In the wake of the Senate Parliamentarian’s initial ruling—which advised against a reconciliation proposal that would have included a pathway to citizenship for Dreamers, those with Temporary Protected Status and Deferred Enforced Departure, and essential workers (including farmworkers), lawmakers are shifting to alternative proposals to include permanent protections for undocumented immigrants in a budget reconciliation package. One compelling option for legislators is to update an almost century-old immigration law provision, known as registry, which currently allows anyone who entered the country before January 1, 1972, to register for a green card. This fact sheet runs the numbers, on a state-by-state basis, of who would be eligible if the immigration registry date was updated from 1972 to 2010.
Registry is among the oldest legalization provisions in U.S. immigration law and one with a long and bipartisan history of recognizing long-established residents of the United States. In 1929, Congress passed the Registry Act, allowing certain noncitizens who were long-term residents of the United States to register for lawful permanent resident status.
Immigrants—both undocumented immigrants and immigrants with other temporary statuses—could qualify for the registry provisions if they met the registry’s arrival date, had lived in the United States continuously since then, and were of “good moral character.” That original date was June 3, 1921.
Since then, Congress has updated the registry by advancing the arrival date multiple times in a bipartisan fashion. The most recent update to these provisions came in 1986—the last time the United States saw meaningful immigration reform with a pathway to citizenship—advancing the arrival date to cover anyone who had been in the country since before January 1, 1972.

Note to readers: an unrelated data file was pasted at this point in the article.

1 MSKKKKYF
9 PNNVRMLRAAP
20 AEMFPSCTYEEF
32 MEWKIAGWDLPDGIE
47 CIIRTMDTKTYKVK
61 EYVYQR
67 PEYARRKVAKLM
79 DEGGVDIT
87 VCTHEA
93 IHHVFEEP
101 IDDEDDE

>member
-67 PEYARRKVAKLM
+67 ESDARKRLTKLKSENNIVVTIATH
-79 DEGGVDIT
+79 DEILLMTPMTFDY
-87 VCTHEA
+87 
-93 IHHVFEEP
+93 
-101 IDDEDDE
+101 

Given that the average undocumented immigrant has lived in the country for 16 years, updating the registry date to January 1, 2010—which could be as simple as just swapping out “1972” for “2010” in 8 U.S.C. 1259—would open the door for an estimated 6.8 million undocumented immigrants to become green card holders.
Nicole Prchal Svajlenka is the associate director for research on the Immigration Policy team at the Center for American Progress. Claudia Flores is the associate director for policy and strategy on the Immigration Policy team at the Center. Philip E. Wolgin is the acting vice president for Immigration Policy at the Center.
Authors’ note: These estimates are based on analysis of 2018 and 2019 1-year American Community Survey microdata accessed through the University of Minnesota’s IPUMS USA database.